Enhancement of the resistance level in plants by rhizobacteria has been proven in several pathosystems. This study investigated the ability of four rhizobacteria strains (Pseudomonas putida BTP1 and Bacillus subtilis Bs2500, Bs2504 and Bs2508) to promote the growth in three barley genotypes and protect them against Cochliobolus sativus. Our results demonstrated that all tested rhizobacteria strains had a protective effect on barley genotypes Arabi Abiad, Banteng and WI2291. However, P. putida BTP1 and B. subtilis Bs2508 strains were the most effective as they reduced disease incidence by 53 and 38% (mean effect), respectively. On the other hand, there were significant differences among the rhizobacteria-treated genotypes on plant growth parameters, such as wet weight, dry weight, plant height and number of leaves. Pseudomonas putida BTP1 strain was the most effective as it significantly increased plant growth by 15-32%. In addition, the susceptible genotypes Arabi Abiad and WI2291 were the most responsive to rhizobacteria. This means that these genotypes have a high potential for increase of their resistance against the pathogen and enhancement of plant growth after the application of rhizobacteria. Consequently, barley seed treatment with the tested rhizobacteria could be considered as an effective biocontrol method against C. sativus.
This study aims to develop a biocontrol agent against Fusarium oxysporum f.sp. radicis-lycopersici (FORL) in tomato. For this, a set of 23 bacterial endophytic isolates has been screened for their ability to inhibit in vitro the growth of FORL using the dual plate assay. Three isolates with the most sound antagonistic activity to FORL have been qualitatively screened for siderophore production, phosphates solubilization and indolic acetic acid (IAA) synthesis as growth promotion traits. Antagonistic values of the three candidates against FORL were respectively: 51.51 % (EB4B), 51.18 % (EB22K) and 41.40 % (EB2A). Based on 16S rRNA gene sequence analysis, the isolates EB4B and EB22K were closely related to Enterobacter ludwigii EN-119, while the strain EB2A has been assigned to Leclercia adecarboxylata NBRC 102595. The promotion of tomato growth has been assessed in vitro using the strains EB2A, EB4B and EB22K in presence of the phytopathogen FORL. The treatments with the selected isolates increased significantly the root length and dry weight. Best results were observed in isolate EB4B in terms of growth promotion in the absence of FORL, improving 326.60 % of the root length and 142.70 % of plant dry weight if compared with untreated controls. In the presence of FORL, the strain EB4B improved both root length (180.81 %) and plant dry weight (202.15 %). These results encourage further characterization of the observed beneficial effect of Enterobacter sp. EB4B for a possible use as biofertilizer and biocontrol agent against FORL.
The olive fruit fly Bactrocera oleae (Rossi) (Diptera: Tephritidae) is the major pest of olives worldwide. The figitid wasp, Aganaspis daci (Hymenoptera: Figitidae), is a larval-prepupal endoparasitoid of fruit fly species, and it was found to successfully parasitize medfly larvae in field-infested figs in Greece. To assess the potential of A. daci as a biological control agent against B. oleae, we studied the effect of olive fruit size on parasitism rates of A. daci on 2nd and 3rd instar larvae of B. oleae, by using fruit of different size (cultivar ‘Chalkidikis’) and wild olive fruit. In addition, we conducted releases of A. daci females in a pilot olive grove in Volos, Magnesia. From July to October, we released 200 A. daci females/0.1 ha/week, followed by olive fruit sampling to estimate olive fruit infestation levels and the parasitism rates of A. daci. Laboratory trials revealed that fruit size and larvae instar were predictors of parasitism success of A. daci, with parasitism rates higher for small-size fruit of the cultivar “Chalkidikis” and the 3rd instar larvae of B. oleae. In field trials, no A. daci adults emerged from the olive fly infested fruit.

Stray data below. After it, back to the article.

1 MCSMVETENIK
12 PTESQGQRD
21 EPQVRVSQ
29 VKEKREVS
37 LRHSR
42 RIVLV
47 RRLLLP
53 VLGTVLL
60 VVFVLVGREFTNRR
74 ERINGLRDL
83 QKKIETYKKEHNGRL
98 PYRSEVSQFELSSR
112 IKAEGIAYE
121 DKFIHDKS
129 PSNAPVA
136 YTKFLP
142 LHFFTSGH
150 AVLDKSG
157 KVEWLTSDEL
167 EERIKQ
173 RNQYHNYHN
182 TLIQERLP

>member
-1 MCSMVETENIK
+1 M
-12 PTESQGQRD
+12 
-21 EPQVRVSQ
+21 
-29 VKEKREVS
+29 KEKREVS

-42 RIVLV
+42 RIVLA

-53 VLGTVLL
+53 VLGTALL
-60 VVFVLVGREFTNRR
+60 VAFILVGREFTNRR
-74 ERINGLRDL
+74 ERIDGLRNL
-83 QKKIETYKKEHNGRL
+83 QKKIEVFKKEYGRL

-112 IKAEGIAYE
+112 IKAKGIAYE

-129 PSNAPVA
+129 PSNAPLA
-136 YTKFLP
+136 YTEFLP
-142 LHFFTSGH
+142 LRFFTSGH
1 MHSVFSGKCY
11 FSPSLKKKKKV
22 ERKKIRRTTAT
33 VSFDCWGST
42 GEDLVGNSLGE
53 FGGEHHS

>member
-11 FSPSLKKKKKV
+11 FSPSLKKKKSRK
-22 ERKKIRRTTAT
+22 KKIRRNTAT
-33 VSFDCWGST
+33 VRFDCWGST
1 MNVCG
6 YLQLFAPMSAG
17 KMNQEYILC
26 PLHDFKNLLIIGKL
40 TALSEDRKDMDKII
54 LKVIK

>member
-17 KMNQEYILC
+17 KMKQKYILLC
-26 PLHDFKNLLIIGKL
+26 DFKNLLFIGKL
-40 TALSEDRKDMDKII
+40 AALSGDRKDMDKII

Root-knot nematodes (RKN), Meloidogyne spp., have a wide host range and are common in the Mediterranean area. Cultivated lavender (Lavandula angustifolia) was found naturally infested by M. hapla in Kozani area, the first documented infestation of this crop by RKN in Greece. Oxalis pescaprae, a common winter weed in Crete, was found to be a host of M. javanica under artificial inoculation. This weed acts as a potential winter host of the nematode in fields cultivated with vegetable crops. Two populations of M. ethiopica were found in kiwi and maize in Greece in the past. Recently, populations of M. ethiopica from Europe were re-classified as M. luci, based only on the population isolated from kiwi for Greece. In the current work, the RKN populations originating from kiwi and maize and maintained on tomato, were identified as M. luci. Nematode species identification was determined by electrophoretic analysis of protein extracts obtained from females.
Phenology and parasitism of the scale insect, Coccus pseudomagnoliarum (Kuwana) (Hemiptera: Coccomorpha: Coccidae), infesting Citrus sinensis (Rutaceae), were studied in Papagou area, in northeastern Athens, from June 2015 to June 2017. Coccus pseudomagnoliarum is a univoltine, viviparous, parthenogenetic species. It overwintered as settled 1st instar nymph on the shoots of the trees. The 2nd instar nymphs appeared between the beginning of April and the end of May, and the mature females were recorded from the beginning of May until the middle of June. The crawlers appeared between the middle of May and the middle of June and the 1st instar nymphs settled on the shoots at the end of May, where they remained during the whole summer period, winter, until the beginning of April next year. Parasitism of the scale was recorded between the beginning of May and the middle of May and reached a maximum rate of 35%. The recorded parasitoid species were Coccophagus shillongensis Hayat and Singh (Hymenoptera: Aphelinidae), Coccophagus spp. and Metaphycus dispar (Mercet) (Hymenoptera: Encyrtidae).